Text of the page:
Trump on Pompeo: 'I'd rather have him on the phone with some world leader than have him wash dishes'
Trump swatted down concerns about the secretary of state reportedly asked government staff to perform personal errands like walk his dog and handle dry cleaning.
May 26, 2020 - 2:41pm
President Trump on Monday defended Secretary of State Mike Pompeo's recommendation to fire State Department Inspector General Steve Linick – swatting down press reports that Linick was investigating whether Pompeo asked government staff to perform personal errands like walk his dog and handle dry cleaning.
"I was happy to do it," Trump said on firing Linick at Pompeo's recommendation. "I was happy to do it. Mike requested that I do it."
Trump announced Linick's firing on Friday. Linick was appointed in the role by former President Obama.
"He's a very high quality person, Mike, he's a very brilliant guy," Trump said at the White House on Monday. "And now I have you telling me about dog-walking, washing dishes, and you know what? I'd rather have him on the phone with some world leader than have him wash dishes because maybe his wife isn't there, or is his kids aren't there. You know, what are you telling me? It's terrible. So stupid. You know how stupid that sounds to the world? Unbelievable."
Pompeo told The Washington Post on Monday that he recommended Linick's firing because he said Lincik was "undermining" the department and had poor job performance.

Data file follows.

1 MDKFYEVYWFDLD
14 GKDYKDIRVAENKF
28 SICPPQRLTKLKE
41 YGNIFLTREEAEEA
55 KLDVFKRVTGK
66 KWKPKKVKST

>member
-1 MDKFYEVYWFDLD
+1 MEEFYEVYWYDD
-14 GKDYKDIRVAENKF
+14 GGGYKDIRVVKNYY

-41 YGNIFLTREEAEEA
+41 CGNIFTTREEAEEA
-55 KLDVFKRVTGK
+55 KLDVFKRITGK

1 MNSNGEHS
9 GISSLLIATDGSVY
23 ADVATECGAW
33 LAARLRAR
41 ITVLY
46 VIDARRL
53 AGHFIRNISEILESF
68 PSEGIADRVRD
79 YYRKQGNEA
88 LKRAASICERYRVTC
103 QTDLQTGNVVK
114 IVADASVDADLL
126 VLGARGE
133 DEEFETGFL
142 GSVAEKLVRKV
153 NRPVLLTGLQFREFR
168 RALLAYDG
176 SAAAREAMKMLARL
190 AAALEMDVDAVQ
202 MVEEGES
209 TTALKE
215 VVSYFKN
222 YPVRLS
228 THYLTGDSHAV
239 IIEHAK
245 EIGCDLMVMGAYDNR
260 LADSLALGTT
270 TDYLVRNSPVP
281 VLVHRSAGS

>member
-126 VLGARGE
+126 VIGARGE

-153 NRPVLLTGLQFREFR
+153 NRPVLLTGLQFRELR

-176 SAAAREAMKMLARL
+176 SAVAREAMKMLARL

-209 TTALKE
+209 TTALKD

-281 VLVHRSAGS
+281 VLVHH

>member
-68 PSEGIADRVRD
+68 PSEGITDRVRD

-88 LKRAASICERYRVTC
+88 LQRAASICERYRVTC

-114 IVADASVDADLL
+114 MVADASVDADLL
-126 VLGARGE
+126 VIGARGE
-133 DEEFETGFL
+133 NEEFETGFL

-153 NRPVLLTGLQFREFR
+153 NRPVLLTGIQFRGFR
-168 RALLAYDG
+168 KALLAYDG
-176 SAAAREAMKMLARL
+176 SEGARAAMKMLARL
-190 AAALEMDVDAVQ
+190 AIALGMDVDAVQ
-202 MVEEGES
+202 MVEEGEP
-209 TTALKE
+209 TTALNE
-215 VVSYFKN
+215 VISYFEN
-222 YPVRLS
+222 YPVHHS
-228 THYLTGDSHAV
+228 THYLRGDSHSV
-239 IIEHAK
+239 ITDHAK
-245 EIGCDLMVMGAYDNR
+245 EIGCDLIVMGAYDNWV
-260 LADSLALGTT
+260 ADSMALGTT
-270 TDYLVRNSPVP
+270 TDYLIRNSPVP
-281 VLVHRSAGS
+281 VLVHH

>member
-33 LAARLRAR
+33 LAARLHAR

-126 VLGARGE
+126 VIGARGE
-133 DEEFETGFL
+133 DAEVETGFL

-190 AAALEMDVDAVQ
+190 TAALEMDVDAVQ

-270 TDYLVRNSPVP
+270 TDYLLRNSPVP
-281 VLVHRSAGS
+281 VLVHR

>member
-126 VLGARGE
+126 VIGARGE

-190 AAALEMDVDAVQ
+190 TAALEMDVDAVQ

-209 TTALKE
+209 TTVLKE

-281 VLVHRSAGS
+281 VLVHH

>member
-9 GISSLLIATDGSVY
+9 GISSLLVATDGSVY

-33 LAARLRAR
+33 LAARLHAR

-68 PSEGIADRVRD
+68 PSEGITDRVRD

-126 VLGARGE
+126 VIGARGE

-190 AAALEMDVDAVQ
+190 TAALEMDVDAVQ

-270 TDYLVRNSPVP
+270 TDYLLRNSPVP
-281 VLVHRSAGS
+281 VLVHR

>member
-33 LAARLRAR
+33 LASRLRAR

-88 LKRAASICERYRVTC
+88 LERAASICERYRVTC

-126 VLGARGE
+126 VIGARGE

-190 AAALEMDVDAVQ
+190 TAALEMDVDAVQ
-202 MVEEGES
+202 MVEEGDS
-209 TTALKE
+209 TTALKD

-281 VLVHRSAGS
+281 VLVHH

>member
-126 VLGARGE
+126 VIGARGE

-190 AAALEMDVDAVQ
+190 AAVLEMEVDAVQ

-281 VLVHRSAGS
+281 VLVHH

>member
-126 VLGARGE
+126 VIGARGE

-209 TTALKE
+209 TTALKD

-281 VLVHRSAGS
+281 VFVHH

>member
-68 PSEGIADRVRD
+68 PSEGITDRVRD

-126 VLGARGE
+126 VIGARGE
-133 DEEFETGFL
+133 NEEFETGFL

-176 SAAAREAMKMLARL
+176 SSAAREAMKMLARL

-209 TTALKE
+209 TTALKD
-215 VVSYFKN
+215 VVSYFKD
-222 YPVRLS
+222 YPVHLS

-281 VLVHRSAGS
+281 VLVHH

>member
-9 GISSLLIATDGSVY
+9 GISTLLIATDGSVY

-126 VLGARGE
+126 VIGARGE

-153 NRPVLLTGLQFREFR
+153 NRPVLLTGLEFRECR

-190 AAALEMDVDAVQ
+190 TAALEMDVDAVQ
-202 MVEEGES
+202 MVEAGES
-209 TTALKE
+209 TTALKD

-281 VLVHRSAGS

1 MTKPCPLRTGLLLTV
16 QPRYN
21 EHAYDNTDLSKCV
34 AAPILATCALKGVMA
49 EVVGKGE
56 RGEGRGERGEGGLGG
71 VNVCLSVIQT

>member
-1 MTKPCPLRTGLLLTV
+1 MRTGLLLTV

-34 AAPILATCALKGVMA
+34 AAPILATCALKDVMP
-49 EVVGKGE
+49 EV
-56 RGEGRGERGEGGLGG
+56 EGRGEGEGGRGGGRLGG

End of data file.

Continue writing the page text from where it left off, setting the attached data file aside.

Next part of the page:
"I went to the president and made clear to him that Inspector General Linick wasn't performing a function in a way that we had tried to get him to, that was additive for the State Department, very consistent with what the statute says he's supposed to be doing," Pompeo told The Post. "The kinds of activities he's supposed to undertake to make us better, to improve us."
Pompeo told the Post that he was not informed that Linick was investigating him at the time he recommended that the firing.
"It is not possible that this decision, or my recommendation, rather, to the president, rather, was based on any effort to retaliate for any investigation that was going on, or is currently going on," Pompeo said. "Because I simply don't know. I'm not briefed on it. I usually see these investigations in final draft form 24 hours, 48 hours, before the IG is prepared to release them."
"So it's simply not possible for this to be an act of retaliation. End of story," he said.
Last month, Trump also fired Michael Atkinson, the intelligence community inspector general who alerted Congress to the whistleblower complaint that was the catalyst for the failed Trump impeachment effort on Capitol Hill. Trump has, since firing Atkinson, sent to Congress five inspector general nominations.
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